Assessment of Knowledge and Perception of Adverse Health Effects Associated with Self-Prevention from Air Pollution in Traffic Policemen in Bangkok, Thailand

Authors

  • Sasiwimol Wannalai College of Public Health Sciences, Chulalongkorn University, Bangkok, 10330, Thailand
  • Saowanee Nokaew Department of Occupational Health and Safety, Faculty of Public Health, Thammasat University, Pathum Thani, 12121, Thailand
  • Wattasit Siriwong College of Public Health Sciences, Chulalongkorn University, Bangkok, 10330, Thailand

Keywords:

Knowledge, Perception, Self-prevention, Air pollution, Traffic policemen, Thailand

Abstract

Background: As a result of expansion and development in Bangkok, traffic policemen have higher risks to expose air pollution. Air pollution results from several pollutants which mainly caused by road vehicles. This study aimed to examine the association between knowledge and perception of adverse health effects. In addition, self-prevention from air pollution of traffic policemen in Bangkok is also studied.

Methods: A cross-sectional study was carried out by random sampling and self-administrated questionnaires from 223 traffic policemen worked in interesting area as Jatujak, PomPrapSattruPhai, Din Daeng and Rat Burana district, Bangkok, Thailand. The data were analyzed by using descriptive statistics and analytical statistics in terms of the Chi-square test and Fisher Exact Test.

Results: The result indicated that the respondents were 100% male and 45.7% aged between 41-50 years, 44.4% in Bachelor’s degree and found that 72.2% of respondents had not received information, and 74.4 % had not been trained. Most of respondents had knowledge at moderate level 48.4 %. A minority of respondents had the perception of adverse health effects at poor level 2.7 % and had self-prevention behavior from air pollution at poor level 3.1 %. Furthermore, the knowledge was associated with socio-demographics characteristics in terms of education level, frequency of exercise, chronic disease, had got information about air pollution and health effect and had been trained on prevention of air pollution at p-value as 0.011, 0.001, 0.028, 0.011 and 0.005, respectively. Knowledge of respondents associated with perception of adverse health effect (p-value = 0.001) and also associated with self-prevention behavior from air pollution (p-value <0.001). Last, the perception of adverse health effects associated with self-prevention behavior from air pollution (p-value <0.05).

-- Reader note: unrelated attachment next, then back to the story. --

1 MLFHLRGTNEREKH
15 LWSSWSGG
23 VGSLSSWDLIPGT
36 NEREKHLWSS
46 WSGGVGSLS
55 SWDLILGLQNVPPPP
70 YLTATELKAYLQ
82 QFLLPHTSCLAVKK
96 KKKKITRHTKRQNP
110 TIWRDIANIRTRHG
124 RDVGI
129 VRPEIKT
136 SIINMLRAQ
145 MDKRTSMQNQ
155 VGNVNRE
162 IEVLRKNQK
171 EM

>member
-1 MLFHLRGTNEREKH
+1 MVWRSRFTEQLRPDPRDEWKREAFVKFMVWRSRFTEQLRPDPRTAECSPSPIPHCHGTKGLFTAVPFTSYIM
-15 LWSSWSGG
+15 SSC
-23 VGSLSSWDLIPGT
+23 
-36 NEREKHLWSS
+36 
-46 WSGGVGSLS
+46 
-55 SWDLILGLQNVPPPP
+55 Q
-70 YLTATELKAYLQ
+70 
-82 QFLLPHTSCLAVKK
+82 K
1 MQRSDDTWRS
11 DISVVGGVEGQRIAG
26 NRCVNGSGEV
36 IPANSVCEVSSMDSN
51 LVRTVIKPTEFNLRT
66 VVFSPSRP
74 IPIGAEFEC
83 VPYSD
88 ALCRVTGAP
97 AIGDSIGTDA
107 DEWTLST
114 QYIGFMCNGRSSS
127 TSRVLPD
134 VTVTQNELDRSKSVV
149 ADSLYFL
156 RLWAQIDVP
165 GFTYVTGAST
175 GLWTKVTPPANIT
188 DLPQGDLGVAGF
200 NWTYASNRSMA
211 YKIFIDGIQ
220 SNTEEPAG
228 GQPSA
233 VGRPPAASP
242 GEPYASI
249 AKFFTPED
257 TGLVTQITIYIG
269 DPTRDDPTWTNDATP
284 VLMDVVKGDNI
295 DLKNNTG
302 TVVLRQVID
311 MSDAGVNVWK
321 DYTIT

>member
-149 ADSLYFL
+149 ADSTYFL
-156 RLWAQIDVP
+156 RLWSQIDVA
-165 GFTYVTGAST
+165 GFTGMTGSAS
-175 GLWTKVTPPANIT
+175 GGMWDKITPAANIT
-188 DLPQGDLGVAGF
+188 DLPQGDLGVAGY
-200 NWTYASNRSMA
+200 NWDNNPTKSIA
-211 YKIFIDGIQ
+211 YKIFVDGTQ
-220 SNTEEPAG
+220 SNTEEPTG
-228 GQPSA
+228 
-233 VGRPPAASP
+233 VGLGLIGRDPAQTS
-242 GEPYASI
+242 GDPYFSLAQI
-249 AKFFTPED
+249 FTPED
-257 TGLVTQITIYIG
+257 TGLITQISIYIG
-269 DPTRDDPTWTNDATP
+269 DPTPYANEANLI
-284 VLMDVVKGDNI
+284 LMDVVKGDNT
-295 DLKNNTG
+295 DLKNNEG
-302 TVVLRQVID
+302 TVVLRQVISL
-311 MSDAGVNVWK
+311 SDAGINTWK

Conclusion: Government agencies and related organizations shall provide traffic policemen with proactive programs in terms of knowledge about air pollution prevention behavior and enhance health effect perception from air pollution in order to have more appropriate prevention behaviors.

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How to Cite

Wannalai, S., Nokaew, S., & Siriwong, W. (2017). Assessment of Knowledge and Perception of Adverse Health Effects Associated with Self-Prevention from Air Pollution in Traffic Policemen in Bangkok, Thailand. Journal of Health Research, 30(Suppl. 2), S147-S152. Retrieved from https://he01.tci-thaijo.org/index.php/jhealthres/article/view/80737

Issue

Section

ORIGINAL RESEARCH ARTICLE